special purposes. It will also be noted in looking over these 
floor plans that there are a number of small rooms unnamed, 
which will be used as private rooms for the Professors or for 
some special purpose connected with the school work as 
may from time to time be required. These rooms will be 
of great convenience. 




Second Floor. 


Figure 4 represents the floor plans of the second 
FLOOR of the building, only a part of which is used by the 
dental school for its chemical laboratories. There are 
two separate chemical laboratories, one for the freshmen 
and one for the junior class, with the necessary material 
room, scale room, etc. The laboratories are large and well 
equipped. These are reached by elevator or by stairway 
conveniently from the rooms above. There are three stair- 
ways connecting the rooms above with this floor aside from 
the elevator connection. 

The office of 'the President of the University will 
be on this floor, also the assembly hall, a room 60 by 40 
feet designed for University gatherings of whatever sort 
that may be desirable. The Alumni parlors, devoted es- 
pecially to the uses of the Alumni of the school. The of- 
fices of the dental supply houses will be on the Dearborn 
street side. The other rooms on this floor will be used for 
the various purposes of the University. 

The LAW school will occupy the third floor, while the 
scpiooL OF PHARMACY will occupy the fourth floor. 

Northwestern University Dental School is on the 
corner of Dearborn and Lake streets and is within the prin- 
cipal business center of the city and in close touch with all 
of the principal surface and elevated lines of general and 
suburban travel with the different portions of the city, of 
its suburbs and the country. It is also within easy walking 
distance of a good boarding-house district on the North 
Side. Therefore, its students may reside conveniently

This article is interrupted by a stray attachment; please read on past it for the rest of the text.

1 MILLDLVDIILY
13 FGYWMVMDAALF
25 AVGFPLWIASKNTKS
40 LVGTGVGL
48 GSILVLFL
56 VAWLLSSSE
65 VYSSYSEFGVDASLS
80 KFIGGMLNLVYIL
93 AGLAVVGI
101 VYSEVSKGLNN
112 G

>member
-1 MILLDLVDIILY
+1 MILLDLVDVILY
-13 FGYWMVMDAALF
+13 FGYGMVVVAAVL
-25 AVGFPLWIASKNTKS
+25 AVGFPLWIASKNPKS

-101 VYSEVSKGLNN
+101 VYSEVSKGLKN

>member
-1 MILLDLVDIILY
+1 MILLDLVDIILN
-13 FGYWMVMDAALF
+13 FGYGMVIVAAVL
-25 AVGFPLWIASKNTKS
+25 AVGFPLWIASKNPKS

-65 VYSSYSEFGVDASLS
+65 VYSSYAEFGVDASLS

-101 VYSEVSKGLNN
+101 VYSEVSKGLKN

in any part of the city or its suburbs. This gives 
them the widest possible range of choice of residence 
while attending the school without inconvenience in coming 
and going. It also gives the school the widest range of ter- 
ritory from which to draw the extensive clinic so necessary 


to a great dental school. The material supply for this clinic 
comes from all parts of the city of Chicago and its suburbs, 
and is dependent largely upon the personal influence of the 
students of the school, each one of whom draws from per- 
sonal friends and acquaintances made in and about their 
places of residence patients who make up the personal clin- 
ical practice of the individual student under the supervision 
of the demonstrators in the school. In this the out-of-town 
student seems to be in no respect less favored than the stu- 
dent whose home is in the city. This gaining and holding 
a personal clinical practice under the supervision of the in- 
structors in the clinic rooms has come to be one of the feat- 
ures of this school that has a telling effect upon the after- 
practice of its students ; for by this plan of work the stu- 
dent not only learns the theory of practice and the manipu- 
lations of practical operations in dentistry, but he passes at 
once to the work of practical experience in building a prac- 
tice for himself and in gaining that skill in professional 
comity and personal manner between himself and his pa- 
tients which is as necessary to him in after years in drawing 
together and maintaining a practice as his knowledge of den- 
tal diseases and his skill in their treatment. 

For these reasons the residence of students in groups in 
widely different portions of the city is favored. This also 
gives the advantages of a more homelike life while giving 
in the aggregate a far better conception of life in a great city 
and decidedly better opportunity to draw upon its advan- 
tages while shunning the disadvantages of large gatherings 
of students in a single locality. 

Chicago is a great city and gives many advantages to the 
student who learns early to avail himself of them. Lincoln 
Park on the north offers, besides its beautiful pleasure 
grounds, some grand botanical gardens and winter conserva- 
tories where all manner of plants may be enjoyed or studied. 
A fine ZOOLOGICAL collection where a large variety of ani-